Halong Bay is literally translated as “Bay of Descending Dragons.” Prior to the 19th century, this name was not recorded in any document or archive. When mentioning the present-day Quang Ninh Sea or Ha Long Bay, old historical books often referred to them by the names of An Bang, Luc Thuy or Van Don. Not until the late 19th century did the name of Halong Bay appear on a French Marine Map. “The Hai Phong News”, a French newspaper of the time, had an article, “Dragon appears on Ha Long Bay”, reporting the following story: In 1898 a sub-lieutenant named Lagredin, captaining the ‘Avalanse’ reported seeing a huge sea snake on Ha Long Bay. This was also witnessed by many of the crews. Thus emerged the European image of the Asian dragon. Whether this Long Bay is not known (Reference “Quang Ninh: Art and Culture” published in 2002).
There is also a local legend, which has been handed down, relating to the name Halong Bay, which tells the following tale: “Long ago, in the first founding days, the Viet people were attacked by foreign aggressors. The Jade Emperor sent the Mother Dragon and her band of Child Dragons to help the Viet people fight the invaders. While the enemy vessels were launching massive attacks against the mainland, the dragons descended in flocks from the sky. They spat out innumerable pearls which changed into jade stone islands the moment they touched the water. These islands linked together to form firm citadels that checked the enemy’s advance and smashed their vessels to pieces.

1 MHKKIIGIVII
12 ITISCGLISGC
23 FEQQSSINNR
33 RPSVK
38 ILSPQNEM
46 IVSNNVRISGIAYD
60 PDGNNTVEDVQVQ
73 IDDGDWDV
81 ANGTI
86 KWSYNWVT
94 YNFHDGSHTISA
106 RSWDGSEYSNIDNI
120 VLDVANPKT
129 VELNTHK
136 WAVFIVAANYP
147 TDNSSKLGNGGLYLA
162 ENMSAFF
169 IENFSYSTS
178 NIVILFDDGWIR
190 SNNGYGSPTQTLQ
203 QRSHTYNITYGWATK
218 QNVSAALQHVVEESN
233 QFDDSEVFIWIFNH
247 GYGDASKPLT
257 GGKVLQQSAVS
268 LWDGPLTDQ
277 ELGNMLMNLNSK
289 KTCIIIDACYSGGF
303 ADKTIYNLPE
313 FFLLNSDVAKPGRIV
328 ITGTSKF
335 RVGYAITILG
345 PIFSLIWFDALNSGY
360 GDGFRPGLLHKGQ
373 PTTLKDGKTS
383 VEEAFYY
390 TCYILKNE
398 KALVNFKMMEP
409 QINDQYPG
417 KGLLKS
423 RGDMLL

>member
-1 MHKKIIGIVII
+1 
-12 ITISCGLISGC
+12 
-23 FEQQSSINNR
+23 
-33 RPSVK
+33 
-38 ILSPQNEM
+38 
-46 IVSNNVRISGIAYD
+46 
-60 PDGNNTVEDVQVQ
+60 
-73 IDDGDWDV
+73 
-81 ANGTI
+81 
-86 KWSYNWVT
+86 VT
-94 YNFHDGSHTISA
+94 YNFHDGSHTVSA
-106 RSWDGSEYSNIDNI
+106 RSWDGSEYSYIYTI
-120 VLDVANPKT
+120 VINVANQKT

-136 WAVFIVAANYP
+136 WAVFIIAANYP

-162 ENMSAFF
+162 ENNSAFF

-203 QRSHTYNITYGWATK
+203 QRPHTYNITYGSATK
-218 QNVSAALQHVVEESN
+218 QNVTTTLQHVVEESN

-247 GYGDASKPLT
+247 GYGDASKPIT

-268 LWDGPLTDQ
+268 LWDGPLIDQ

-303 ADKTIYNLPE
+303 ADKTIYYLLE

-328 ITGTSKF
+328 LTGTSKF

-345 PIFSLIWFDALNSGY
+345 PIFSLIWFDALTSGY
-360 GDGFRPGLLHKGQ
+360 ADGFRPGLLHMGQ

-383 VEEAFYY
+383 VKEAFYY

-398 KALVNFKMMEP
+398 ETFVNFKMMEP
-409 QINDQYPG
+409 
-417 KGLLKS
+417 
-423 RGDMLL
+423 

After the invaders were driven out, Mother Dragon and her Child Dragons did not return to Heaven but stayed on earth, right at the place where the battle occurred. The spot where the Mother Dragon landed was Ha Long, and where the Child Dragons came down was Bai Tu Long. The place where their tails violently wagged was called Long Vi, the present-day Tra Co Peninsula with its soft sandy beach stretching many kilometers.”